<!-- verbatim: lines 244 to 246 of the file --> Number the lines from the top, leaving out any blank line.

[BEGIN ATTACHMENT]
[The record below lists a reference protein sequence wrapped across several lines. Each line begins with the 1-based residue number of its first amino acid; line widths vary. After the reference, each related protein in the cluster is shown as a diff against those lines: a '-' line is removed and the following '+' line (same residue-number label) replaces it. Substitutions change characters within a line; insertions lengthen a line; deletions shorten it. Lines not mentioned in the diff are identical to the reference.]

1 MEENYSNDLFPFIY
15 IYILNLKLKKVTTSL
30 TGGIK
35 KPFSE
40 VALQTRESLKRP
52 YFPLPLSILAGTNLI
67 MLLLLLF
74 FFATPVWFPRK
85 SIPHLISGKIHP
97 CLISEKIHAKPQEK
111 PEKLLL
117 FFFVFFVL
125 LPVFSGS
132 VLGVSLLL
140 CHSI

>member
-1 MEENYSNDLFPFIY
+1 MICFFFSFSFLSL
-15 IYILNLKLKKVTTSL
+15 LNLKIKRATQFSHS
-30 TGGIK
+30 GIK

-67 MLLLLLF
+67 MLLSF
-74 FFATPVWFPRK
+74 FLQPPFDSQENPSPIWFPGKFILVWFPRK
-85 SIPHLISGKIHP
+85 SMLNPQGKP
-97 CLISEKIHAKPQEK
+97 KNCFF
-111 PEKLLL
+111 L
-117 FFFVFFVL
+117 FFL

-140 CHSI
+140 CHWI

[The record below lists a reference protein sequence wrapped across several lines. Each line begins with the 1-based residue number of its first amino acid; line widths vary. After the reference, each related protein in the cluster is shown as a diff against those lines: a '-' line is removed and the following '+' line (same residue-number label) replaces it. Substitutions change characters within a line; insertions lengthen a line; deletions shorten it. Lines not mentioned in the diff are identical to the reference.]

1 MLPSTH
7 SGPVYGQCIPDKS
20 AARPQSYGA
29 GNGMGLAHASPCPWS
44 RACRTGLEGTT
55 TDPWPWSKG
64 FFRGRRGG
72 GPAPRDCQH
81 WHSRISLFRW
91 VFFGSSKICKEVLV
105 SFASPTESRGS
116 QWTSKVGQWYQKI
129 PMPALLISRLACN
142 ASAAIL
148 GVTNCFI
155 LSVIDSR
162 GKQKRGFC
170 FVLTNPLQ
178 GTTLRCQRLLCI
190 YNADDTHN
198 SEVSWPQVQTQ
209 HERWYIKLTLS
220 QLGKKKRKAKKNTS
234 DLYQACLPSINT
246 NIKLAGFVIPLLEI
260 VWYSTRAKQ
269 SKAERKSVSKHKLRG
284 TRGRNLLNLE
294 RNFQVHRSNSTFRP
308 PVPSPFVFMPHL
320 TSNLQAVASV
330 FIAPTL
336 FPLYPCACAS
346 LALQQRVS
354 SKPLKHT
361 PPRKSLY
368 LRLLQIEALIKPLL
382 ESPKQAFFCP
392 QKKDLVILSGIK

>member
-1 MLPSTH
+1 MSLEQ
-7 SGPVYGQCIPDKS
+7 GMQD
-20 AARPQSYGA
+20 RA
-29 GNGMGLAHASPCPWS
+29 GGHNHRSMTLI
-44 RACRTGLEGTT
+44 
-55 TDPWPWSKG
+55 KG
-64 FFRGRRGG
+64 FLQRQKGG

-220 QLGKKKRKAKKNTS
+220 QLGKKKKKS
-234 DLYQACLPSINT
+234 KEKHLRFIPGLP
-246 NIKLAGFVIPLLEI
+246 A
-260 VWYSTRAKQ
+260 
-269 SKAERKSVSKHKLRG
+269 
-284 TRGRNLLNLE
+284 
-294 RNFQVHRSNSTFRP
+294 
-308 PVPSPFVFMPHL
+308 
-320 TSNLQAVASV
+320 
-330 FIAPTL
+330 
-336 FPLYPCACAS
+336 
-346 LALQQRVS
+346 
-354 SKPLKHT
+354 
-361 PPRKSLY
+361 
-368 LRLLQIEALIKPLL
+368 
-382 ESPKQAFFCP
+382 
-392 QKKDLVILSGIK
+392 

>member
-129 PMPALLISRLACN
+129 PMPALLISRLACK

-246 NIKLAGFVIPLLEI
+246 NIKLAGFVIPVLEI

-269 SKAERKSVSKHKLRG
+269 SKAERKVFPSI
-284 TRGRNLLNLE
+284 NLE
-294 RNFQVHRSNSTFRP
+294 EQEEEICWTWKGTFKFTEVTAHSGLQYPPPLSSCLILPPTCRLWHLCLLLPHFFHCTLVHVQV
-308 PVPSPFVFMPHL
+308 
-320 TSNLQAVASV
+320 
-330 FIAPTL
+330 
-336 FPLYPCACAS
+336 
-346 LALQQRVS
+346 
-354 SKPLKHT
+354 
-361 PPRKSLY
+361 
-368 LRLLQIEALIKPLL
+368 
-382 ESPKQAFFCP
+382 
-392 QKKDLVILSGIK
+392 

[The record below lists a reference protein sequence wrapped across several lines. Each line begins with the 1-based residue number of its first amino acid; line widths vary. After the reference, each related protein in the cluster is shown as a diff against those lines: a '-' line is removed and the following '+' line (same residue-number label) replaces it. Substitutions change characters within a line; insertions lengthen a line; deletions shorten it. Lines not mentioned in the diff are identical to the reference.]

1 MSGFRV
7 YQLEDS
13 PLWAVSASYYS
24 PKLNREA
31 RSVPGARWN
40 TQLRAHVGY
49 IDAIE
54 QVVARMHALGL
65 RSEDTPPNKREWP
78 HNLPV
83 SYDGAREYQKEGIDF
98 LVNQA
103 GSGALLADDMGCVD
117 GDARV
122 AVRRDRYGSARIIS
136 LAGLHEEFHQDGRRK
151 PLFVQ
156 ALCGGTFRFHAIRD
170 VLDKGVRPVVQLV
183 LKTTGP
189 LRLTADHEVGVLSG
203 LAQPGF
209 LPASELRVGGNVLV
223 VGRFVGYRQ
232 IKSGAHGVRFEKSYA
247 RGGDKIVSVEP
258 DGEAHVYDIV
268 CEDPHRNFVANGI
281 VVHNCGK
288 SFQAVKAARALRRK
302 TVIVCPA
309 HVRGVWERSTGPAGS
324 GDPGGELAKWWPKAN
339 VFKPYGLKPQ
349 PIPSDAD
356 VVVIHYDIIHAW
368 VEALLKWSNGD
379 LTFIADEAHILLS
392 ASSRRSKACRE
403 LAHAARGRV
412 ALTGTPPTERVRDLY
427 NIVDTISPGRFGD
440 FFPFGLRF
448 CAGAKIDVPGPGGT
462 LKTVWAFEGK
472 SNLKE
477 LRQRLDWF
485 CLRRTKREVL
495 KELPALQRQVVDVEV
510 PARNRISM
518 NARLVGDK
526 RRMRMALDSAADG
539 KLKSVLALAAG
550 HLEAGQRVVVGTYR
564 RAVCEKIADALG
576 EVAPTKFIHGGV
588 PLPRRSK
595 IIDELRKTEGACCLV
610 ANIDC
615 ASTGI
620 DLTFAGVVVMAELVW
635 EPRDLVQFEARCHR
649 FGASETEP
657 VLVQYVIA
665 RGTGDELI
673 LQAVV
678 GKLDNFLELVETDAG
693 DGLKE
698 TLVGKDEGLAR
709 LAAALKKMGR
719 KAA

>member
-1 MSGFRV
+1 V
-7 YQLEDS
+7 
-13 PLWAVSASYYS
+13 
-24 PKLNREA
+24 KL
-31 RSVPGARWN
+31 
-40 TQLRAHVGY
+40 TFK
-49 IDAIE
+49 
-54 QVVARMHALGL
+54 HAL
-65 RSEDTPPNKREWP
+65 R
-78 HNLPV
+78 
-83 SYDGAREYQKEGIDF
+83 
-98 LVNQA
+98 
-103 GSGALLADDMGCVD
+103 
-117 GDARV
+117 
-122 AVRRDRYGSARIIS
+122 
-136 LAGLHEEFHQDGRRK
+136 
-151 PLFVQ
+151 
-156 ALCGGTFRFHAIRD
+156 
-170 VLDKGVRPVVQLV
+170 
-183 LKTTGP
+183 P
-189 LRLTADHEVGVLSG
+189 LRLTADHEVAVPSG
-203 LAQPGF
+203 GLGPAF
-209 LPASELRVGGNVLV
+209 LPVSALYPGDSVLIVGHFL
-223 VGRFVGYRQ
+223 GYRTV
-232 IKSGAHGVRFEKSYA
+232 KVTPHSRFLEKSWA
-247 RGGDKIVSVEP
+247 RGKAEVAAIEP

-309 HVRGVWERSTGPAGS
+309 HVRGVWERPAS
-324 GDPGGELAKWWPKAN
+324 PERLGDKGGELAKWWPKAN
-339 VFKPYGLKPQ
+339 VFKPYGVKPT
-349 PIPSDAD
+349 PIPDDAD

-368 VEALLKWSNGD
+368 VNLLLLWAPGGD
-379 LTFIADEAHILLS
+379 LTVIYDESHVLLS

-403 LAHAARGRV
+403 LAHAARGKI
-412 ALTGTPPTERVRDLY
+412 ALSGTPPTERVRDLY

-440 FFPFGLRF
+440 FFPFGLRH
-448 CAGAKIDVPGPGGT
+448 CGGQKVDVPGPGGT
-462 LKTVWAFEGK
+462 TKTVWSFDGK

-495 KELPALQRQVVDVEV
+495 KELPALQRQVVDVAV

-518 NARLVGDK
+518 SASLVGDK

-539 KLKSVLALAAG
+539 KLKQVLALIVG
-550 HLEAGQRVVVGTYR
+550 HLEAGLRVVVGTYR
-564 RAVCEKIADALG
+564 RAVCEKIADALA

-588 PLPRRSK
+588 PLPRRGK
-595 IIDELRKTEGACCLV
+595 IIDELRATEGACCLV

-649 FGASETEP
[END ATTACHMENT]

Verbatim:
+49 
-54 QVVARMHALGL
+54 HAL